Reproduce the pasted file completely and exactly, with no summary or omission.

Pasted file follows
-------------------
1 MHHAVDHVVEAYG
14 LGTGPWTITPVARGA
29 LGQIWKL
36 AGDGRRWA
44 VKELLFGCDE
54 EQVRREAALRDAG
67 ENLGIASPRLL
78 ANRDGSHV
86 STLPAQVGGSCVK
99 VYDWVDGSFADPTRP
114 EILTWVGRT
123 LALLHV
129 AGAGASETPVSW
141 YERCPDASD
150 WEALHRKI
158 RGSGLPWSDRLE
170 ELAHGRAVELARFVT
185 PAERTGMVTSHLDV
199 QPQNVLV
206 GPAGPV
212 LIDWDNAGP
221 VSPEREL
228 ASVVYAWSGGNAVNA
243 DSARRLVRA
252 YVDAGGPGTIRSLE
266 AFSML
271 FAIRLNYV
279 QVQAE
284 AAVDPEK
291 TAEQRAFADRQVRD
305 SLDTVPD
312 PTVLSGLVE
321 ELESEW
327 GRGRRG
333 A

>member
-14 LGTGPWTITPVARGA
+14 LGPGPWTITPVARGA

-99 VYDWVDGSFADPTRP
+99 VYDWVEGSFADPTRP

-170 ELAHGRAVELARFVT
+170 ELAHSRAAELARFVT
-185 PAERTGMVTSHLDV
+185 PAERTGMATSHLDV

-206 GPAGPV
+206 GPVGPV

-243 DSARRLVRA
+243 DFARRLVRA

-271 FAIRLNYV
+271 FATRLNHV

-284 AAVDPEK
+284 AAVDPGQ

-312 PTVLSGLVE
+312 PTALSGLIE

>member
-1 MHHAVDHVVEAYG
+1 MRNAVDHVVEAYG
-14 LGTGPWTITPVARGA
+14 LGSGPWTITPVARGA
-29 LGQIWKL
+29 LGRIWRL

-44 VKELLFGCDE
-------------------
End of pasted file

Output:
1 MHHAVDHVVEAYG
14 LGTGPWTITPVARGA
29 LGQIWKL
36 AGDGRRWA
44 VKELLFGCDE
54 EQVRREAALRDAG
67 ENLGIASPRLL
78 ANRDGSHV
86 STLPAQVGGSCVK
99 VYDWVDGSFADPTRP
114 EILTWVGRT
123 LALLHV
129 AGAGASETPVSW
141 YERCPDASD
150 WEALHRKI
158 RGSGLPWSDRLE
170 ELAHGRAVELARFVT
185 PAERTGMVTSHLDV
199 QPQNVLV
206 GPAGPV
212 LIDWDNAGP
221 VSPEREL
228 ASVVYAWSGGNAVNA
243 DSARRLVRA
252 YVDAGGPGTIRSLE
266 AFSML
271 FAIRLNYV
279 QVQAE
284 AAVDPEK
291 TAEQRAFADRQVRD
305 SLDTVPD
312 PTVLSGLVE
321 ELESEW
327 GRGRRG
333 A

>member
-14 LGTGPWTITPVARGA
+14 LGPGPWTITPVARGA

-99 VYDWVDGSFADPTRP
+99 VYDWVEGSFADPTRP

-170 ELAHGRAVELARFVT
+170 ELAHSRAAELARFVT
-185 PAERTGMVTSHLDV
+185 PAERTGMATSHLDV

-206 GPAGPV
+206 GPVGPV

-243 DSARRLVRA
+243 DFARRLVRA

-271 FAIRLNYV
+271 FATRLNHV

-284 AAVDPEK
+284 AAVDPGQ

-312 PTVLSGLVE
+312 PTALSGLIE

>member
-1 MHHAVDHVVEAYG
+1 MRNAVDHVVEAYG
-14 LGTGPWTITPVARGA
+14 LGSGPWTITPVARGA
-29 LGQIWKL
+29 LGRIWRL

-44 VKELLFGCDE